So I am giving a talk in which we'll prove the semi-famous Hurwitz Theorem:

Let $S$ be a compact Riemann surface of genus $g \geq 2$. Then $|Aut(S)| \leq 84(g-1)$, the group of holomorphic automorphisms on $S$.

My understanding is that this theorem is just a curiosity; I know of only one application of this theorem - to planar embeddings of graphs in surfaces.

Are there any other applications, if even a bit bizarre? Maybe in some dynamics of moduli spaces?

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    $\begingroup$ It's not really an application, but Hurwitz's theorem proves that not all points on a Riemann surface of genus $g \geq 2$ are equivalent (of course it's a very weak consequence of the finiteness of $\mathrm{Aut}(S)$). This is a massive difference between (real) differential geometry and complex geometry, and it's the first example of this phenomenon (on Riemann surfaces of genus $0$ or $1$, all the points are equivalent). One of the proofs of the theorem actually goes through the study of some particular points on the surface, the Weierstraß points. $\endgroup$ – PseudoNeo Oct 28 '15 at 13:59

You might know the geometric reformulation of the Hurwitz theorem, which says that there exists a unique compact, connected hyperbolic 2-orbifold $P_{237}$ of minimum area, namely the $(2,3,7)$ triangle reflection orbifold. The connection between the version you state and the geometric version is that the quotient space $S / \text{Aut}(S)$ is a compact, connected, hpyerbolic 2-orbifold, and the quotient map $S \mapsto S / \text{Aut}(S)$ is an orbifold covering map of degree equal to $|\text{Aut}(S)|$, so $$\text{Area}(P_{237}) \le \text{Area}(S) \, / \, |\text{Aut}(S)| $$ $$|\text{Aut}(S)| \le \frac{\text{Area}(S)}{\text{Area}(P_{237})} $$ Those areas can be computed using the Gauss-Bonnet formula, which yields the Hurwitz theorem.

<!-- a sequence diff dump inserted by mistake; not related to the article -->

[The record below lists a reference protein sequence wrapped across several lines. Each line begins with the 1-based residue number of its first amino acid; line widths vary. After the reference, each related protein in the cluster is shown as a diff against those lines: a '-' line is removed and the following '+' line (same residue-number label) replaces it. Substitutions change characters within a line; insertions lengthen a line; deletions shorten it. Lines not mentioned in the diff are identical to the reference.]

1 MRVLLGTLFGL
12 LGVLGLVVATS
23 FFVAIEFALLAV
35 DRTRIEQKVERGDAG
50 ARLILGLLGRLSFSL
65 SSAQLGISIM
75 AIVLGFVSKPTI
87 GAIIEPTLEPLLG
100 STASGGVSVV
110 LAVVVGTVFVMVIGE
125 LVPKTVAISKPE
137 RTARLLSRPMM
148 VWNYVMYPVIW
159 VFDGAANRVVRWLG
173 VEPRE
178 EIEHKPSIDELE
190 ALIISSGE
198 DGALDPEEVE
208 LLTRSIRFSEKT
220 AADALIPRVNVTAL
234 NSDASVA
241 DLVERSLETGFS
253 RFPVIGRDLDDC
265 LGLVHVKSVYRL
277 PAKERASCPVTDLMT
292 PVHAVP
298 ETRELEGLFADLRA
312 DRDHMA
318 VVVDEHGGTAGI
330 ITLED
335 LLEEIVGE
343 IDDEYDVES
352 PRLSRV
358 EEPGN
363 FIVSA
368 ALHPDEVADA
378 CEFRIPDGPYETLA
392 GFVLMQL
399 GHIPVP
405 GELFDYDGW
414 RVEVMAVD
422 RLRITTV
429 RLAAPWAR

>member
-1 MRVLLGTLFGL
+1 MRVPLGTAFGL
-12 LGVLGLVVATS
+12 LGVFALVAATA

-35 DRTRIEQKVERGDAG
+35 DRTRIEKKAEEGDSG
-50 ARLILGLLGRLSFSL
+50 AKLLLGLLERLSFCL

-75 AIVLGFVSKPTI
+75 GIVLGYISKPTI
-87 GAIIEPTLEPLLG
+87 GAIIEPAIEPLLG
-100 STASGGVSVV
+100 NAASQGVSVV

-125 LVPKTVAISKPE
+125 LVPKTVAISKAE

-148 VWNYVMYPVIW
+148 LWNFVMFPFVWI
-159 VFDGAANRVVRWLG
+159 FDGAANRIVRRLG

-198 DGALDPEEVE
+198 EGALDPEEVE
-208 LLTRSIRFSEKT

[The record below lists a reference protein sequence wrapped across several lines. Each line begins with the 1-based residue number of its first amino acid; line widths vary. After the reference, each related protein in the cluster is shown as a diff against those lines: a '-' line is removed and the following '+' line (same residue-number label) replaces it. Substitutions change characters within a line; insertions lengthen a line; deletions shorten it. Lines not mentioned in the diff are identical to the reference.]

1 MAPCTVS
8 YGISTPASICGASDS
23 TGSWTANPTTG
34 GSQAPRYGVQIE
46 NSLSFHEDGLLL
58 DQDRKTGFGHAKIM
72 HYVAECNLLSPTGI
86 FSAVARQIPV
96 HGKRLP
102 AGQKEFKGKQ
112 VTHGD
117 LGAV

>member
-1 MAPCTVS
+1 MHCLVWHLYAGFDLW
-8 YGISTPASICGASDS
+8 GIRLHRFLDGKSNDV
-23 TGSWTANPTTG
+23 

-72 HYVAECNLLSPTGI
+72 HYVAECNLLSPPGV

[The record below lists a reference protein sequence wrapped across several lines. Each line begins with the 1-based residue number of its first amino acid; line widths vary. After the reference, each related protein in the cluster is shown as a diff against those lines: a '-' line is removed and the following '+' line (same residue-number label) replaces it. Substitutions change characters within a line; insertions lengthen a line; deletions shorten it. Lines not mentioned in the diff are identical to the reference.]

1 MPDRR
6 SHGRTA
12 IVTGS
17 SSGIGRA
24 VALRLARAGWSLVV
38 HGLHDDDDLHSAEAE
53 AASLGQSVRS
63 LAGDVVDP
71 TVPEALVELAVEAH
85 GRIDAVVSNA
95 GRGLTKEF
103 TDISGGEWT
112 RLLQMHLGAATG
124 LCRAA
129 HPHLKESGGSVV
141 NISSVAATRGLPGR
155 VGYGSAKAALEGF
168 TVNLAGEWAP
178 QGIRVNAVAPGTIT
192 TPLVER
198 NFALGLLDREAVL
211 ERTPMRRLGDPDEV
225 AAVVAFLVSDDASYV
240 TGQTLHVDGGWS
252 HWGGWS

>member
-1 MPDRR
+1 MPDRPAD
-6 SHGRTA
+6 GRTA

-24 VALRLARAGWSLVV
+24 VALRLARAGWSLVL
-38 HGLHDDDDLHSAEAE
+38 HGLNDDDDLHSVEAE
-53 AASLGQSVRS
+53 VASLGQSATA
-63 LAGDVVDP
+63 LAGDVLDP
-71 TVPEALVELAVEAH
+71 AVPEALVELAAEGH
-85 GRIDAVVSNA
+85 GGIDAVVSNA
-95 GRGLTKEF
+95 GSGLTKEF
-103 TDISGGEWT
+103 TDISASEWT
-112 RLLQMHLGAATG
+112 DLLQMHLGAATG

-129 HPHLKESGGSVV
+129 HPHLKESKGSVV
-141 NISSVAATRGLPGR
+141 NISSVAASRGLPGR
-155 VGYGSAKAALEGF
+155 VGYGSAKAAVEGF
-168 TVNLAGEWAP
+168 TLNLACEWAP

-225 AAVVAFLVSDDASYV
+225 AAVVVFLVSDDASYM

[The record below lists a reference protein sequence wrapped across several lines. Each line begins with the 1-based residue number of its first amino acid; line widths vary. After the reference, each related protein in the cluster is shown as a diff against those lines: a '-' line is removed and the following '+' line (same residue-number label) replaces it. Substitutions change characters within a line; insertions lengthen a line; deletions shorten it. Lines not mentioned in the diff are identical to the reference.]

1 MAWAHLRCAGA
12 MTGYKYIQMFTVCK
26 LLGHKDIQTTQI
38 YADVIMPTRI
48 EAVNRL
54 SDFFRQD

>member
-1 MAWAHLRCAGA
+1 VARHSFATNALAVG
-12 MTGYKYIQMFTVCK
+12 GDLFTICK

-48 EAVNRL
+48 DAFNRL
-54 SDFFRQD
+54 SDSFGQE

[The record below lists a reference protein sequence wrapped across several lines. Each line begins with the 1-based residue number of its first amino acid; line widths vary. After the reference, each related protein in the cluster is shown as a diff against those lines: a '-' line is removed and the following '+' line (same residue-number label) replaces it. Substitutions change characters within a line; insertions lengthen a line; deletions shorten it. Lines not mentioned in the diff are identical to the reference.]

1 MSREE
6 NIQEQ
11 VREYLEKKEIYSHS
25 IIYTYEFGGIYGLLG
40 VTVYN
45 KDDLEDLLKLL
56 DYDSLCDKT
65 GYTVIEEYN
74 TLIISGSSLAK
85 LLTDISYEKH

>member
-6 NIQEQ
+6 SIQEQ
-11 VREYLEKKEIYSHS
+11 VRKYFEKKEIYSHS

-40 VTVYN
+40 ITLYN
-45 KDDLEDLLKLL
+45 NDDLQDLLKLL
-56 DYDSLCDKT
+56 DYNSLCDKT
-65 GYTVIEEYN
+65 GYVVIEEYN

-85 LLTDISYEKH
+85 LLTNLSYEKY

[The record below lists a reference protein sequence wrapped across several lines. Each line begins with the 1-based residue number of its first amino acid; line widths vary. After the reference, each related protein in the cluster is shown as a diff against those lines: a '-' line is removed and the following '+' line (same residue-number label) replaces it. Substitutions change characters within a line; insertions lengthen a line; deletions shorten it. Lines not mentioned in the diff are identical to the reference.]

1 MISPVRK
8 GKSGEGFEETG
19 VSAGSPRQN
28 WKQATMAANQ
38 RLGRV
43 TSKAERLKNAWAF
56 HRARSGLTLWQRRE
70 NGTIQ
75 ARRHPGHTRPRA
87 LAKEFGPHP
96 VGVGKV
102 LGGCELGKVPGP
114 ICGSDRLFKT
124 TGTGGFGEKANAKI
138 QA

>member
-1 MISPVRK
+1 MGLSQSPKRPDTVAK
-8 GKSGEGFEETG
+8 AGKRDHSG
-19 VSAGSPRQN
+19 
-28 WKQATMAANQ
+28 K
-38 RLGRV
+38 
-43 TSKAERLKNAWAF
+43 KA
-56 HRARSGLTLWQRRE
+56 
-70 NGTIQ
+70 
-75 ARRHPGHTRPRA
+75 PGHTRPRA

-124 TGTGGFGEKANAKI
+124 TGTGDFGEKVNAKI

This geometric version has application to the classification of Fuchsian groups up to isomorphism. For instance: there are only finitely many isomorphism classes of Fuchsian groups $K$ such that $\pi_1(S)$ is isomorphic to a finite index subgroup of $K$, because the index $[K:\pi_1(S)]$ is bounded by the same constant $84(g-1)$.


One such application that I managed to find is the following:

Define the $\textit{genus}$ of a graph to be the minimal genus among compact Riemann surfaces that the graph embeds in (i.e. planar)

Define the $\textit{genus of a group}$ $G$ to be the minimum genus among its Cayley graphs.

Then Tucker used the Hurwitz Automorphisms Theorem to prove these striking theorems - in fact, one's intuition is probably that they would be false, particularly the last one:

There are only finitely many groups of a given genus $g \geq 2$.

If a group has a Cayley graph ebmedding in the Klein bottle, it has one embedding in the torus.

There exists only one group $G$ of genus 2. It has order 96.

For a reference see pp. 305 and 316 in Gross and Tucker's Topological Graph Theory, Dover 2012 Edition.


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